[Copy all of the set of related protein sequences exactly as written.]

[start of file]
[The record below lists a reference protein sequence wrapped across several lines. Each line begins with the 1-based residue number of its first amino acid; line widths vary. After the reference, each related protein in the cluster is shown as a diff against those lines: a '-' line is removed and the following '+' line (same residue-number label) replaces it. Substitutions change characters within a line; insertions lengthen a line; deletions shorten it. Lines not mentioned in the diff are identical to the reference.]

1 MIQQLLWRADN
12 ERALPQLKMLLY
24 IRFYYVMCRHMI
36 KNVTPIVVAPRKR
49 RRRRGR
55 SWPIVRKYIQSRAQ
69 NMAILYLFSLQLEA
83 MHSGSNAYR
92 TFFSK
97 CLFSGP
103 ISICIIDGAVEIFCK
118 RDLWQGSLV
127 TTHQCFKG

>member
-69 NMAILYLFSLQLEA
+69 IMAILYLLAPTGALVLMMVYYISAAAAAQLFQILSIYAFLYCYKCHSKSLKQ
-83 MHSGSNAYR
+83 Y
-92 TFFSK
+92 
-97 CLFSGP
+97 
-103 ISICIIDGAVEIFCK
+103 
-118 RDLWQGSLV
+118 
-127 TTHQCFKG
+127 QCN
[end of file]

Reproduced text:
[The record below lists a reference protein sequence wrapped across several lines. Each line begins with the 1-based residue number of its first amino acid; line widths vary. After the reference, each related protein in the cluster is shown as a diff against those lines: a '-' line is removed and the following '+' line (same residue-number label) replaces it. Substitutions change characters within a line; insertions lengthen a line; deletions shorten it. Lines not mentioned in the diff are identical to the reference.]

1 MIQQLLWRADN
12 ERALPQLKMLLY
24 IRFYYVMCRHMI
36 KNVTPIVVAPRKR
49 RRRRGR
55 SWPIVRKYIQSRAQ
69 NMAILYLFSLQLEA
83 MHSGSNAYR
92 TFFSK
97 CLFSGP
103 ISICIIDGAVEIFCK
118 RDLWQGSLV
127 TTHQCFKG

>member
-69 NMAILYLFSLQLEA
+69 IMAILYLLAPTGALVLMMVYYISAAAAAQLFQILSIYAFLYCYKCHSKSLKQ
-83 MHSGSNAYR
+83 Y
-92 TFFSK
+92 
-97 CLFSGP
+97 
-103 ISICIIDGAVEIFCK
+103 
-118 RDLWQGSLV
+118 
-127 TTHQCFKG
+127 QCN